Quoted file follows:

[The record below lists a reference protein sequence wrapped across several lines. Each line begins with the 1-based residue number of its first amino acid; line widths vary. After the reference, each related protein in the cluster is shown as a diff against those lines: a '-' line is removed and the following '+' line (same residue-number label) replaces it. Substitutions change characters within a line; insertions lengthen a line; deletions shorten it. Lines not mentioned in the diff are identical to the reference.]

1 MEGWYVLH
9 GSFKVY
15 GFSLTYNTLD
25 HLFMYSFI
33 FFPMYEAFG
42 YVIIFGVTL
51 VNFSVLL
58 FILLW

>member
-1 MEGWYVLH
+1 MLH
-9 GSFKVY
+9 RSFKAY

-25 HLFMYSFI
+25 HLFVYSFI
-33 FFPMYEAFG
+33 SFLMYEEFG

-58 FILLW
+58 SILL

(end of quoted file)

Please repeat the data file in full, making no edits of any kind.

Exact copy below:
[The record below lists a reference protein sequence wrapped across several lines. Each line begins with the 1-based residue number of its first amino acid; line widths vary. After the reference, each related protein in the cluster is shown as a diff against those lines: a '-' line is removed and the following '+' line (same residue-number label) replaces it. Substitutions change characters within a line; insertions lengthen a line; deletions shorten it. Lines not mentioned in the diff are identical to the reference.]

1 MEGWYVLH
9 GSFKVY
15 GFSLTYNTLD
25 HLFMYSFI
33 FFPMYEAFG
42 YVIIFGVTL
51 VNFSVLL
58 FILLW

>member
-1 MEGWYVLH
+1 MLH
-9 GSFKVY
+9 RSFKAY

-25 HLFMYSFI
+25 HLFVYSFI
-33 FFPMYEAFG
+33 SFLMYEEFG

-58 FILLW
+58 SILL